Goodbye, Stranger | The House in Broadway Fillmore

May 10, 2013 2 Comments

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vintage, aged wedding card with a bell and flowers on the front

Photo illustration | Charlotte Hsu


BUFFALO, N.Y. — The door to the small gray house in Buffalo’s Broadway-Fillmore neighborhood opens, letting in the morning air.

A parade of strangers steps into the living room. They have come to see the old woman’s things: her brocade-patterned sofa ($150), her Quartz-brand clock ($25), and the sewing patterns for vintage dresses that she must have kept for years ($2 apiece).

They have come to see her plates and bowls. They have come to view her wine glasses, including the ones with the pretty silver rims. They are rifling through her sewing kits. They are examining her spools of thread. There are 38 shades of pink and red in one box alone. Red the color of an apple. Pink like cotton candy.

The woman moved out not long ago, and now, her home is the site of an estate sale. For two or three days, her private domain will become public.

Palm-sized Christian Crosses, which may have soothed her in a time of grief, are going for $3 to $8 each.

On a table lie the woman’s wedding cards, browned and faded with age:

outside of a vintage wedding card with wedding rings

inside of a vintage wedding card

outside of a vintage wedding card with bride and groom

inside of a vintage wedding card

outside of a vintage wedding card with a candle and bride

inside of a vintage wedding card

Tiny flecks of gold glitter fall off one of the notes, happy relics of a party long past. 1947 was the year they married.

The wedding cards are selling for $3 (for all of them).

George Armbruster, the appraiser running the sale, said the lady who lived here was 86. A longtime resident of the area, she didn’t want to leave — this was her home, and she felt that way even as the neighborhood grew poorer, as houses around her fell apart and vacant lots proliferated.

Her bungalow was modest, nothing special from the street. But inside were her memories.

People who frequent estate sales say part of the allure is the ability to step, for a moment, into another person’s world.

Liquidator Charmaine Then remembers entering the home of a 96-year-old woman and finding a library filled with books on women’s rights. The sight was moving — all those tomes that bore witness to a woman ahead of her time.

Nikki McIntosh, 29, owner of Wise Apple Vintage, an Etsy store that sells recycled treasures, remembers one house that was “super-swinging ’60s.”

“Everything was super Space Odyssey, neon green shag,” she recalls, with a laugh. “And I do mean everything. … They must have stopped shopping in 1968.”

The closets were full of flamboyant outfits. Fur! Sequins! Bright pinks and oranges! The man who lived there wore leisure suits, each with a matching vest. The basement bar had cordials for whiskey, collins glasses for cocktails.


“You’re pretty much digging through somebody’s life, and at first, it can be weird, but it’s [also] kind of neat. It’s a look at how somebody else built their house and the things they filled it with.”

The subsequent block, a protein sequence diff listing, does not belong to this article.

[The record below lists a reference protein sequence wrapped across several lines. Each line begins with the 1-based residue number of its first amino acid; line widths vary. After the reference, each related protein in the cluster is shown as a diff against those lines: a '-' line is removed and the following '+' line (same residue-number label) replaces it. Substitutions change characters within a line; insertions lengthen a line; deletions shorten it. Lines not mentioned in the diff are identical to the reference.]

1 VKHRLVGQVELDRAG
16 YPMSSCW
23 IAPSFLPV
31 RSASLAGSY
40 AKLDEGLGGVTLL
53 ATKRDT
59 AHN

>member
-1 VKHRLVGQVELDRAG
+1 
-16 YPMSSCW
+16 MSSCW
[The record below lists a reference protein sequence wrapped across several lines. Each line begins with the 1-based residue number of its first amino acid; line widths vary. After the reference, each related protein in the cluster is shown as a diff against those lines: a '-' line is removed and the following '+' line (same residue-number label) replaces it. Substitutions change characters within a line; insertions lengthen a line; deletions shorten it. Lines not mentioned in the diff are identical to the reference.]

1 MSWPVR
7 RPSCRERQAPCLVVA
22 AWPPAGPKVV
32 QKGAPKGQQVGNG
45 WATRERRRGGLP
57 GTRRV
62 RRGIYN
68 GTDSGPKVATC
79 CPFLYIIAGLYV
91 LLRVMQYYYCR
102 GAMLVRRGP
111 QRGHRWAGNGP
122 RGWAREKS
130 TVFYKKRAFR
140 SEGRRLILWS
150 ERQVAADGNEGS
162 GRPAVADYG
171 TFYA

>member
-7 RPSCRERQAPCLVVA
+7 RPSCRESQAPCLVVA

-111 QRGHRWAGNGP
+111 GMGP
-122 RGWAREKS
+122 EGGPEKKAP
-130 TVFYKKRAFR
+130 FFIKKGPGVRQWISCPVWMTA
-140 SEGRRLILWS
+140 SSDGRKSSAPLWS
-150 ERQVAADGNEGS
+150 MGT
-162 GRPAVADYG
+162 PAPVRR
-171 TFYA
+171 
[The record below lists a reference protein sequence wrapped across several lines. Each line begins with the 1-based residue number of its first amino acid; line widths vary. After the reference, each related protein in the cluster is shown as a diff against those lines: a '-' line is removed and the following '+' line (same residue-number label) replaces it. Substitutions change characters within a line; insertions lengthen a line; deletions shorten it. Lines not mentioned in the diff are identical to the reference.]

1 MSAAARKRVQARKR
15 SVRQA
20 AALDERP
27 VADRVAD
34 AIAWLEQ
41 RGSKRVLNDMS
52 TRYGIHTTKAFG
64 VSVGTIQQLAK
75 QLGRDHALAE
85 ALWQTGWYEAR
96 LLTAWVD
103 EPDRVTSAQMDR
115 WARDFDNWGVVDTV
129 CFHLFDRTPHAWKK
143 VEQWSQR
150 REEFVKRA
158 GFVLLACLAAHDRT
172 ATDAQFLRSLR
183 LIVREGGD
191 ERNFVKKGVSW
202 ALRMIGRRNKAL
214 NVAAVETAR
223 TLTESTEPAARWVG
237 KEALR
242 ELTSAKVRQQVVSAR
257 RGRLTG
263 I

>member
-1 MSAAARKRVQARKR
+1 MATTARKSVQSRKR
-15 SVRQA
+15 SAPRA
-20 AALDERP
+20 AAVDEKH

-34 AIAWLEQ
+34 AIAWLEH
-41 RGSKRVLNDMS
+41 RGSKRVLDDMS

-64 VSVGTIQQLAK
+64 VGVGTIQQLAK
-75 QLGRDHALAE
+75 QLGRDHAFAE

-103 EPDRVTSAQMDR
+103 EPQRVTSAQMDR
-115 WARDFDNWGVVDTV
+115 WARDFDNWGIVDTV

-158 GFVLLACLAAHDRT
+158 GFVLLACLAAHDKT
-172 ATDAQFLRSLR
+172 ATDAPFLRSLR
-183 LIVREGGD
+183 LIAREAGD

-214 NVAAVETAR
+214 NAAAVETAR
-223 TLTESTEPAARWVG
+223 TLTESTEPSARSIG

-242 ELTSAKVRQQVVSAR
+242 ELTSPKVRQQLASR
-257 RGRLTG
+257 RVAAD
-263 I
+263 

— Shawn Peters, 30, owner of Etsy shop compostthis and estate sale patron


Many homes are like a time warp, and it’s always interesting to rummage around and piece together a picture of who the residents were, McIntosh said.

She used to think estate sales were morbid, but over time her opinion changed.

Would it really be better for the belongings of the departed to wind up in a Dumpster? It makes McIntosh happy to think that she is breathing new life into old treasures.

Still, there are heavy-hearted moments.

“I still can’t really go through the clothes because that makes me feel sad for some reason,” McIntosh said.

Armbruster, co-owner of the company Sales by George, said the estate sale business has taught him compassion for the elderly.

He returns to the story about the woman in Broadway-Fillmore. After holding out for years, she capitulated to a family member who was worried for her safety, and she agreed to leave her home, Armbruster remembers.

“When I went in for the interview, she was so depressed,” he said. “She was crying.”

Armbruster worried that she was making the wrong decision, but her mind was set, so all he could do was help her through her anguish.

He listened to her story and gave her his time. And then, the week of the sale, he did his job and helped her find buyers for the objects in the home that was once the center of her life.

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2 Comments → “Goodbye, Stranger | The House in Broadway Fillmore”

  1. Patty McClain 1 year ago   Reply

    Your story takes me right into the homes. I don’t go to many estate sales but they are a treasure trove of stories as well as bargains or interesting items.

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  1. My 5¢ – 05/18/2013 | In da Buff (Buffalo, New York) - 1 year ago

    [...] I loved their recent piece about an estate sale in the Broadway-Fillmore neighborhood. [...]

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